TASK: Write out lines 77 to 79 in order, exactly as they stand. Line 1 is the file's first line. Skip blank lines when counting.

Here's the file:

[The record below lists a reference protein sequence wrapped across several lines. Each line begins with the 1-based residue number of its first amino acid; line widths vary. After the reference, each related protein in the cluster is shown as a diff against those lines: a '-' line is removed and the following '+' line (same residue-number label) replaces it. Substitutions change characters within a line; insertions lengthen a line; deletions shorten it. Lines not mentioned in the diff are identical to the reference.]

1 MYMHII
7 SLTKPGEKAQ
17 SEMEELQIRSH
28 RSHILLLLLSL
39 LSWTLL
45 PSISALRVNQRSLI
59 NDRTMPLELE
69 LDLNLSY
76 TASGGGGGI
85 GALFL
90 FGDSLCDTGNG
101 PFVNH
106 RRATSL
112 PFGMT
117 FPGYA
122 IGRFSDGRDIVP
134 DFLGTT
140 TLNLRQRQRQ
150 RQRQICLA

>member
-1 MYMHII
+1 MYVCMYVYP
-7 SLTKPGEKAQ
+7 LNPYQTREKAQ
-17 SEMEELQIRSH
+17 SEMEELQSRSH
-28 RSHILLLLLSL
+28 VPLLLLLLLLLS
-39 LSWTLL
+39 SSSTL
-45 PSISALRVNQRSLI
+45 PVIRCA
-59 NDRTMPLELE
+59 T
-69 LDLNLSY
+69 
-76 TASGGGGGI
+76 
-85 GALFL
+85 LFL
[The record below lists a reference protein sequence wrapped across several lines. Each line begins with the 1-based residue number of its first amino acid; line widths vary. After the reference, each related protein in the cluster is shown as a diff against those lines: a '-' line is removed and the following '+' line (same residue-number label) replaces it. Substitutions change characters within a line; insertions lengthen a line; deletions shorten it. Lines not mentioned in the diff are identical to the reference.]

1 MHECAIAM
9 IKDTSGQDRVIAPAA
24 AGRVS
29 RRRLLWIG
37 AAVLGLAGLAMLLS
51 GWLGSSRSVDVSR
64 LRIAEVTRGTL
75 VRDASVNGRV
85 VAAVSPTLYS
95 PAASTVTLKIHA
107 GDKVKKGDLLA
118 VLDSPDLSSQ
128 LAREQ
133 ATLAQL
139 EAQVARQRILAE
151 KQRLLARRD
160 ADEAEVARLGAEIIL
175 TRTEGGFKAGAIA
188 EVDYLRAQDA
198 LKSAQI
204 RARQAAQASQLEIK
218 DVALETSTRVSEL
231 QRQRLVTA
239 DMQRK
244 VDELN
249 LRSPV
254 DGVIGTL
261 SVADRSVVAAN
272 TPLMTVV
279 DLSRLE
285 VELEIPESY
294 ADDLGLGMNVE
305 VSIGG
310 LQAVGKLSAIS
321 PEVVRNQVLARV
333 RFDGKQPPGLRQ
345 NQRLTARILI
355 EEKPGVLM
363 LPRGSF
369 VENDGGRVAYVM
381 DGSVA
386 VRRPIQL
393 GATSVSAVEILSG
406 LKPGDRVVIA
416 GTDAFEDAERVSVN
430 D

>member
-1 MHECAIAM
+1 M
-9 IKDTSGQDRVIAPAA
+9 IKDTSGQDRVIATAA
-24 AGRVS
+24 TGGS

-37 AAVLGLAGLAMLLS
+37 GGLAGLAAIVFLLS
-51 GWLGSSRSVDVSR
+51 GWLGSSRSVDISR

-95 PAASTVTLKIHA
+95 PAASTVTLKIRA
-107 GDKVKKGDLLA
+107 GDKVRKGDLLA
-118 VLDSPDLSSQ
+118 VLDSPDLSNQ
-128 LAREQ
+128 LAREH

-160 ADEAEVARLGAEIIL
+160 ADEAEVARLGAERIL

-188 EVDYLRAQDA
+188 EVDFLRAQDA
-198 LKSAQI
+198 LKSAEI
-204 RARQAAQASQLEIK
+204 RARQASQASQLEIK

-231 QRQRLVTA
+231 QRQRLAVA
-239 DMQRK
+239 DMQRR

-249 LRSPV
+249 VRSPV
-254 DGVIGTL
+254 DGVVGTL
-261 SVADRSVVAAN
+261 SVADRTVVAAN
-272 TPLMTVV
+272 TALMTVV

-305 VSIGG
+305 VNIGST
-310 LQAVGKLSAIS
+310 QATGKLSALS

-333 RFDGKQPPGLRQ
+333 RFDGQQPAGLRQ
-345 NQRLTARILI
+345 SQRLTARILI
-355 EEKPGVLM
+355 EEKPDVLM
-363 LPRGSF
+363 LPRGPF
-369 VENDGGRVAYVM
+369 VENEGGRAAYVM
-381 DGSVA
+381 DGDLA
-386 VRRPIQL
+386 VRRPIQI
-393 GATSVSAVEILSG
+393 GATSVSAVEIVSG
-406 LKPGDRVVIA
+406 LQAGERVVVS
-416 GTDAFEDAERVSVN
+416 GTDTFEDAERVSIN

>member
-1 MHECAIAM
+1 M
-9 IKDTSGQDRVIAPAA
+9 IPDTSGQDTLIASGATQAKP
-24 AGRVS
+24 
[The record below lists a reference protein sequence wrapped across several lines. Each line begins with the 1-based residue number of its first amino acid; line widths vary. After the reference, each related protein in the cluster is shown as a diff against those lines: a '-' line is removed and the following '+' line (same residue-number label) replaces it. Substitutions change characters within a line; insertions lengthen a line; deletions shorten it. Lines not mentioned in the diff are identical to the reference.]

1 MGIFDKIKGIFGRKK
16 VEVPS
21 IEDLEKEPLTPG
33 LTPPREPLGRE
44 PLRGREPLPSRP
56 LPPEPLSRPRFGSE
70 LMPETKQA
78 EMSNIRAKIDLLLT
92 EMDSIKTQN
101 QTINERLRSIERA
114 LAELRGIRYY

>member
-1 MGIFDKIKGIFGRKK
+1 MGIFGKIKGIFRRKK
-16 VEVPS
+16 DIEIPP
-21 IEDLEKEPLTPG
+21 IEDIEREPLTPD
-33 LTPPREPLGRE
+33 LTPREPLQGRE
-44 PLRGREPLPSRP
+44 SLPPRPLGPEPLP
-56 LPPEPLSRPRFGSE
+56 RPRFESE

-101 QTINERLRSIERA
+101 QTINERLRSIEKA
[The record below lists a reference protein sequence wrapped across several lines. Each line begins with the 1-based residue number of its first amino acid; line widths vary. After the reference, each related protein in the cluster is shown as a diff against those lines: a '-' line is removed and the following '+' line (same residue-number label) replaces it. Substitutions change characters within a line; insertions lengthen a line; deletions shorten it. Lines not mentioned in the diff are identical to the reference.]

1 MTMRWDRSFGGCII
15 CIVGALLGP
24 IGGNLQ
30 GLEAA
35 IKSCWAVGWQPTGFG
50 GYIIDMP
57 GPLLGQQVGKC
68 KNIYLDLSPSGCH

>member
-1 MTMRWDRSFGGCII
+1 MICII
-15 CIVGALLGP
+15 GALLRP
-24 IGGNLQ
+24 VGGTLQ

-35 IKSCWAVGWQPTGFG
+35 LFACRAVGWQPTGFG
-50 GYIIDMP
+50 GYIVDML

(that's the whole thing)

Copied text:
321 PEVVRNQVLARV
333 RFDGKQPPGLRQ
345 NQRLTARILI